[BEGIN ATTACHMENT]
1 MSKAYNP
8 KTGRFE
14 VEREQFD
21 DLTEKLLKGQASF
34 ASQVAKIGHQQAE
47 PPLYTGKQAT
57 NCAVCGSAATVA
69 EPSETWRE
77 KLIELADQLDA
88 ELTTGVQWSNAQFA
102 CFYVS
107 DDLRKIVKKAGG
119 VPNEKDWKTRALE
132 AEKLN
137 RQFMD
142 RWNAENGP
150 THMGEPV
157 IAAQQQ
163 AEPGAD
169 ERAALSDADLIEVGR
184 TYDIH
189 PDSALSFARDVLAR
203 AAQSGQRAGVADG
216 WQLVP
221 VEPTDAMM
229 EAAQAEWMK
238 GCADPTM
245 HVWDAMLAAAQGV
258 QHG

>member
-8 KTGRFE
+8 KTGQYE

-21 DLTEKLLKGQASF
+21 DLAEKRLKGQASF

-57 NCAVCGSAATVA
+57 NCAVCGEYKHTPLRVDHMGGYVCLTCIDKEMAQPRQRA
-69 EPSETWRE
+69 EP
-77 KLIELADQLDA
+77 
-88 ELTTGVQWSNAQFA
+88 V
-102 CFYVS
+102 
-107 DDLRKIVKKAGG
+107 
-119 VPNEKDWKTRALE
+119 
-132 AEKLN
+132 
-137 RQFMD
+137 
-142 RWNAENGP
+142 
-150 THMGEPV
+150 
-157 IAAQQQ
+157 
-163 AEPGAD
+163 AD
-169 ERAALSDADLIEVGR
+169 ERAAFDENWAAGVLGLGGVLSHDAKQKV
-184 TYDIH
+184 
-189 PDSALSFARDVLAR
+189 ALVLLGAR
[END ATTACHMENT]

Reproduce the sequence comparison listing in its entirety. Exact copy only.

1 MSKAYNP
8 KTGRFE
14 VEREQFD
21 DLTEKLLKGQASF
34 ASQVAKIGHQQAE
47 PPLYTGKQAT
57 NCAVCGSAATVA
69 EPSETWRE
77 KLIELADQLDA
88 ELTTGVQWSNAQFA
102 CFYVS
107 DDLRKIVKKAGG
119 VPNEKDWKTRALE
132 AEKLN
137 RQFMD
142 RWNAENGP
150 THMGEPV
157 IAAQQQ
163 AEPGAD
169 ERAALSDADLIEVGR
184 TYDIH
189 PDSALSFARDVLAR
203 AAQSGQRAGVADG
216 WQLVP
221 VEPTDAMM
229 EAAQAEWMK
238 GCADPTM
245 HVWDAMLAAAQGV
258 QHG

>member
-8 KTGRFE
+8 KTGQYE

-21 DLTEKLLKGQASF
+21 DLAEKRLKGQASF

-57 NCAVCGSAATVA
+57 NCAVCGEYKHTPLRVDHMGGYVCLTCIDKEMAQPRQRA
-69 EPSETWRE
+69 EP
-77 KLIELADQLDA
+77 
-88 ELTTGVQWSNAQFA
+88 V
-102 CFYVS
+102 
-107 DDLRKIVKKAGG
+107 
-119 VPNEKDWKTRALE
+119 
-132 AEKLN
+132 
-137 RQFMD
+137 
-142 RWNAENGP
+142 
-150 THMGEPV
+150 
-157 IAAQQQ
+157 
-163 AEPGAD
+163 AD
-169 ERAALSDADLIEVGR
+169 ERAAFDENWAAGVLGLGGVLSHDAKQKV
-184 TYDIH
+184 
-189 PDSALSFARDVLAR
+189 ALVLLGAR